Now, I may have my doubts about the overall thesis of the piece in question, which is that homosexuality can (or should) be "prevented" by early intervention in the lives of young boys or girls who show cross-dressing, or even artistic, tendencies. There's certainly a lot to unpack and seriously question in a thesis like that. A lot of Christians would disagree with Dobson's premises; even some of the crazier recognize that he is channeling some of Freud's more discredited ideas (Google for "dobson penis freud" if you're interested). I'm not going to take the whole thing on now. But the overall method Dobson describes is about how fathers need to be strong role models and engaged with their sons. This one somewhat bizarre is being quoted out of context -- and there is a lot of context -- is the following:
"He can even take his son with him into the shower, where the boy cannot help but notice that Dad has a penis, just like his, only bigger."
Um, indeed. But out of context, that does not seem like a good recipe for preventing young boys from indulging in narcissistic masturbatory fantasies. Or something. Actually, in my case, with Isaac, the first time he saw me naked in a pool shower, he was horrified, because he was never circumcised, and I had to tell him about how I was surgically mutilated as a baby, without benefit of anaesthetic... and how many other boys still are.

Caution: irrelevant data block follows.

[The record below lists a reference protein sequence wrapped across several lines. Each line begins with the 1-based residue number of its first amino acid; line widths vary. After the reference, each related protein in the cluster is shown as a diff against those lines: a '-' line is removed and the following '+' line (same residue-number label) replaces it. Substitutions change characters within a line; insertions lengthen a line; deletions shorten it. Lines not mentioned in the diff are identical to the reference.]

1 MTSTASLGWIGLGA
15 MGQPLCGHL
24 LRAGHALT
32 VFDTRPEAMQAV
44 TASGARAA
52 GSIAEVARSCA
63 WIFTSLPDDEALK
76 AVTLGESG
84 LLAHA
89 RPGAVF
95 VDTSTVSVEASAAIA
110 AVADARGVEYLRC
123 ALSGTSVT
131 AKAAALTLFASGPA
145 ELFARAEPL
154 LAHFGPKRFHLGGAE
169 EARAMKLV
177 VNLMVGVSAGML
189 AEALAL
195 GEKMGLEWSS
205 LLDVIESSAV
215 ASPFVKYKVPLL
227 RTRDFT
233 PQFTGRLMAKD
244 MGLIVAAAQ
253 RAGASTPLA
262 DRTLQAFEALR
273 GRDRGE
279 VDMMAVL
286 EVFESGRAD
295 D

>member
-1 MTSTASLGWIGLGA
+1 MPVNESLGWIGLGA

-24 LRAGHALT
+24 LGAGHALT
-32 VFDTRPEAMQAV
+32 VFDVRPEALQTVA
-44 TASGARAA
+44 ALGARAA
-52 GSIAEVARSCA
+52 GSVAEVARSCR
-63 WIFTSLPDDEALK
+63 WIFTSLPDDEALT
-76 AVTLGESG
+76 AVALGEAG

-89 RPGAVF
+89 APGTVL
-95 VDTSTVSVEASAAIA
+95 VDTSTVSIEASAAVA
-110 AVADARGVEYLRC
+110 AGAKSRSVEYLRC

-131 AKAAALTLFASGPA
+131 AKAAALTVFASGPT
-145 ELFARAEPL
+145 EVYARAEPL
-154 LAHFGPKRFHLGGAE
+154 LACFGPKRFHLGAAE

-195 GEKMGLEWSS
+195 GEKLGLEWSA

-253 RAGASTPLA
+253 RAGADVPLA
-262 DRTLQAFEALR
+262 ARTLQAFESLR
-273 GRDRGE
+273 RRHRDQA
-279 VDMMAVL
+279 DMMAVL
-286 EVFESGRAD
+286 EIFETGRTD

But be that as it may, the Nation's use of that line out of context reminds me of the reasons I stopped reading the magazine: basically, because of the tendencies of its authors to wallow in their own narcissistic masturbatory fantasies of what the right's ideas were all about, without actually unpacking and engaging their arguments, or even understanding them. It's kind of like believing that women go veiled in some Islamic societies because men hate them. There's a certain aspect of truth to that, but it doesn't begin to explain the history and cultural meaning of the veil. Lame.